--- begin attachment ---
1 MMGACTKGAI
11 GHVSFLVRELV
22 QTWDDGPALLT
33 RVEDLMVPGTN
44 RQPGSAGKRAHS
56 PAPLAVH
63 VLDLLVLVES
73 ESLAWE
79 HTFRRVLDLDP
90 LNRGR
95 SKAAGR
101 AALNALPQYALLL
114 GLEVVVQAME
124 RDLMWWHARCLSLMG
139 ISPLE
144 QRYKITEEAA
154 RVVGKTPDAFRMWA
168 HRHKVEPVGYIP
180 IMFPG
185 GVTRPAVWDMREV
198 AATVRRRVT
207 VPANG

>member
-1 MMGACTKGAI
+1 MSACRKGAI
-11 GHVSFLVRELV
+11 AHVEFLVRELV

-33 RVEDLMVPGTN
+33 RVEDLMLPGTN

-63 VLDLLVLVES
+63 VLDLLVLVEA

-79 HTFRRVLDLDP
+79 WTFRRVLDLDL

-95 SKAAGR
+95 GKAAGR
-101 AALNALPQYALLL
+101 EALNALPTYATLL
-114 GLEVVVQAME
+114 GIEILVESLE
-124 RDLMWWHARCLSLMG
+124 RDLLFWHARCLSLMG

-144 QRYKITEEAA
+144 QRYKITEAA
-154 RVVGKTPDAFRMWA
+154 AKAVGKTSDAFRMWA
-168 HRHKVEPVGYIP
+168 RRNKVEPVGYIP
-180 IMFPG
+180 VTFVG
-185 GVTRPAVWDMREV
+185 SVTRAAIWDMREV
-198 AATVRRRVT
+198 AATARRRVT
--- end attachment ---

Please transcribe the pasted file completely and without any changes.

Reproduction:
1 MMGACTKGAI
11 GHVSFLVRELV
22 QTWDDGPALLT
33 RVEDLMVPGTN
44 RQPGSAGKRAHS
56 PAPLAVH
63 VLDLLVLVES
73 ESLAWE
79 HTFRRVLDLDP
90 LNRGR
95 SKAAGR
101 AALNALPQYALLL
114 GLEVVVQAME
124 RDLMWWHARCLSLMG
139 ISPLE
144 QRYKITEEAA
154 RVVGKTPDAFRMWA
168 HRHKVEPVGYIP
180 IMFPG
185 GVTRPAVWDMREV
198 AATVRRRVT
207 VPANG

>member
-1 MMGACTKGAI
+1 MSACRKGAI
-11 GHVSFLVRELV
+11 AHVEFLVRELV

-33 RVEDLMVPGTN
+33 RVEDLMLPGTN

-63 VLDLLVLVES
+63 VLDLLVLVEA

-79 HTFRRVLDLDP
+79 WTFRRVLDLDL

-95 SKAAGR
+95 GKAAGR
-101 AALNALPQYALLL
+101 EALNALPTYATLL
-114 GLEVVVQAME
+114 GIEILVESLE
-124 RDLMWWHARCLSLMG
+124 RDLLFWHARCLSLMG

-144 QRYKITEEAA
+144 QRYKITEAA
-154 RVVGKTPDAFRMWA
+154 AKAVGKTSDAFRMWA
-168 HRHKVEPVGYIP
+168 RRNKVEPVGYIP
-180 IMFPG
+180 VTFVG
-185 GVTRPAVWDMREV
+185 SVTRAAIWDMREV
-198 AATVRRRVT
+198 AATARRRVT